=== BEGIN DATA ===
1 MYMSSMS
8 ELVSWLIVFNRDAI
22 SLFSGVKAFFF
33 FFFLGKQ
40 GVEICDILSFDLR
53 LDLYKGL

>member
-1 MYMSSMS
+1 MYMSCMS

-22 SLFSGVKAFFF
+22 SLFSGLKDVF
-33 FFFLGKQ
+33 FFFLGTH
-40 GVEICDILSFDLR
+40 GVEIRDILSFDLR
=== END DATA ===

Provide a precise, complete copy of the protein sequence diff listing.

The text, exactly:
1 MYMSSMS
8 ELVSWLIVFNRDAI
22 SLFSGVKAFFF
33 FFFLGKQ
40 GVEICDILSFDLR
53 LDLYKGL

>member
-1 MYMSSMS
+1 MYMSCMS

-22 SLFSGVKAFFF
+22 SLFSGLKDVF
-33 FFFLGKQ
+33 FFFLGTH
-40 GVEICDILSFDLR
+40 GVEIRDILSFDLR